food for thought

Photography courtesy of Twelve21 Studios

 

Taco Tuesday should offer up the ability to have some fun with the food you serve, and maybe try to think outside the proverbial taco-box, don't you think? We should stretch outside the realm of what is typical taco-fare sometimes, shouldn't we?

 

Now, don't take my blasphemy as a slight against Mexican food, because in no way is it intended that way (Mexican food is near and dear to my heart)... as a cook, I just always look for a way to play with my food.

 

So, without further delay, I give you the cheesesteak taco.

 

The ingredients are straightforward and familiar:

2 tablespoons butter

2 tablespoons all purpose flour

1 1/2 cups milk

6 oz Jack Cheese, grated

6 oz Mild Cheddar Cheese, grated

6 oz Bell Peppers (whichever colors you like), sliced

6 oz White Onion, sliced

14 oz Beef Sirloin

2 tablespoons olive oil

1 loaf French Bread, sliced

Salt and Pepper to taste

 

Cheesesteaks are perfectly built for the transformation to taco... They're uncomplicated, and have distinct features that should keep them familiar to all consuming parties: holding vessel, sauce, meat, and vegetables.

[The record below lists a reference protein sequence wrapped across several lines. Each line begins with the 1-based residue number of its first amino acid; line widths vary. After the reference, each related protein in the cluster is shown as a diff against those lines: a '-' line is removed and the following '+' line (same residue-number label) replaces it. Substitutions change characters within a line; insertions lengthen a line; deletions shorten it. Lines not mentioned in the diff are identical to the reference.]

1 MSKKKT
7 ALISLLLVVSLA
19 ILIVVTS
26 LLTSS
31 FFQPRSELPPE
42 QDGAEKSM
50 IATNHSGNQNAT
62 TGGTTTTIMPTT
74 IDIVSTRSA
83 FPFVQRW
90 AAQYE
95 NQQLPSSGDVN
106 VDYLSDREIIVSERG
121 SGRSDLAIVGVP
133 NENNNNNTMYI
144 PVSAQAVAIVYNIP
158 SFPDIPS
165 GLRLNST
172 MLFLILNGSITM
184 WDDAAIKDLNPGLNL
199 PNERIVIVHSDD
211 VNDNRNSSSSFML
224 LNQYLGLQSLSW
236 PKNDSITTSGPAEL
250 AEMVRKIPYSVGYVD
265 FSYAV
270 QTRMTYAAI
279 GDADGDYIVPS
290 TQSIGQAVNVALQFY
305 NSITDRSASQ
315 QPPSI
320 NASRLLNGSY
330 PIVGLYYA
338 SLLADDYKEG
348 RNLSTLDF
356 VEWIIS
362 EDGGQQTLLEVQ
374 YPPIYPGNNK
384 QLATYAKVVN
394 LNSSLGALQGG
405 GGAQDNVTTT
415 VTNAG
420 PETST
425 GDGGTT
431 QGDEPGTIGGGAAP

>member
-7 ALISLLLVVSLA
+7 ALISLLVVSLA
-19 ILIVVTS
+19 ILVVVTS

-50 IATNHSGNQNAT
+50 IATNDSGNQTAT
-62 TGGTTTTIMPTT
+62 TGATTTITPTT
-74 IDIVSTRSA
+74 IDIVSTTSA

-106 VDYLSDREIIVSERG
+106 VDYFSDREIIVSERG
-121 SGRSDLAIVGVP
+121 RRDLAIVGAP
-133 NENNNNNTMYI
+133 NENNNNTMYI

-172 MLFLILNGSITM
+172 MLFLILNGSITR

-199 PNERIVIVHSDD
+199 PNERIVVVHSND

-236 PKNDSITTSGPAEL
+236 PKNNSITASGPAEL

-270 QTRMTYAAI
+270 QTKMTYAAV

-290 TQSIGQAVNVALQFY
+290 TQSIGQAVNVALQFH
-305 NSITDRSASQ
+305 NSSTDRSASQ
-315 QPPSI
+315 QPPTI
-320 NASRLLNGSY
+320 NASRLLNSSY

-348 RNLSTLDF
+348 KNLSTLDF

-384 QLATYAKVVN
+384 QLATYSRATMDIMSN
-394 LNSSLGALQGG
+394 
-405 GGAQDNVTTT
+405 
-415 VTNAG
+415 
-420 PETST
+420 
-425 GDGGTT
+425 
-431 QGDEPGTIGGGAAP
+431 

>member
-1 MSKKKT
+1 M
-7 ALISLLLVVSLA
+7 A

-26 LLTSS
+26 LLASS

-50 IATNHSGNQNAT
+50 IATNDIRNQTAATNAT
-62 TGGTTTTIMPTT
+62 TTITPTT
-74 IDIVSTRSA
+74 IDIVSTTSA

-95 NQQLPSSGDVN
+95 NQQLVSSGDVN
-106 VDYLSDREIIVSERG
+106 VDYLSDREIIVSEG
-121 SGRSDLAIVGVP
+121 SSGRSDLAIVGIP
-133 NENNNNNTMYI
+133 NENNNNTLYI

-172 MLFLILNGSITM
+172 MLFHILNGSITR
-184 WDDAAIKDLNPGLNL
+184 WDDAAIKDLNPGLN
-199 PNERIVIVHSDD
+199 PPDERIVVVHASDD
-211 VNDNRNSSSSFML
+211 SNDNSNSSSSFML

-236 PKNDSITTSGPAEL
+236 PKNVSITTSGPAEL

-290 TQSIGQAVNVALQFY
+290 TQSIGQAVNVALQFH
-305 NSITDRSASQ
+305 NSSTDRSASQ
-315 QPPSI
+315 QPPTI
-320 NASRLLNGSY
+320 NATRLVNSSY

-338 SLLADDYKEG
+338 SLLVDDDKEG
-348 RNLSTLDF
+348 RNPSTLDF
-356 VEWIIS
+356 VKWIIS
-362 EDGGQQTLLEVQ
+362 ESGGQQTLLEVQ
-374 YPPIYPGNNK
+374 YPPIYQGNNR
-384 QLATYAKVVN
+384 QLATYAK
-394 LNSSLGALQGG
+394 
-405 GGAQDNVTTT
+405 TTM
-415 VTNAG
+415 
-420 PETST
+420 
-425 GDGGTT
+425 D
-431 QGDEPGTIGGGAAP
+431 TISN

Vessel: In keeping with the flexible flatbread-like styling of the tortilla, the serving vessel is as simple as it gets. It's French Bread. More specifically, it's French Bread without the crust, that's been cut to shape and vacuum packed to get it nice and flat. You could just as easily flatten out the French bread instead with a rolling pin, or use a flour tortilla or a pita. I felt like it was important to keep that bread flavor, so that's the direction I went in. You can also toast it lightly in a dry sauté pan, as well.

 

Sauce: The second bit is the ever-important cheese sauce. Here's a brief rundown on how to throw this together:

  1. Melt the butter in a medium saucepan and add the flour to make a roux. Cook the mixture over medium-low heat for 10-15 minutes, stirring every couple minutes.

  2. Add the milk, and bring the mixture up to a simmer. Add the cheese, cut the heat down to the very last setting on your burner, and whisk thoroughly until the sauce is smooth. Taste the sauce and season with salt and pepper, and keep on low heat, mixing occasionally, for when you're ready to serve.

 

Meat and Vegetables: Season the steak with salt and pepper, and slice it as thinly as possible. Add a tablespoon of olive oil to a sauté pan and crank the heat up to high (that point where your igniter stops ticking). Add the steak and cook for about five to seven minutes, until it's cooked through.

 

Add the remaining oil, lower the heat to medium, add the vegetables, and stir frequently. You'll cook the vegetables for only a few minutes, until they start turning translucent but not too soft... you don't want them mushy... they should still have some crunch to them.

 

Simple as that. Assemble your taco, douse that thing in hot sauce (if you're anything like me), and commence Taco Tuesday festivities!

Daryl Biggs | Posted in Blog

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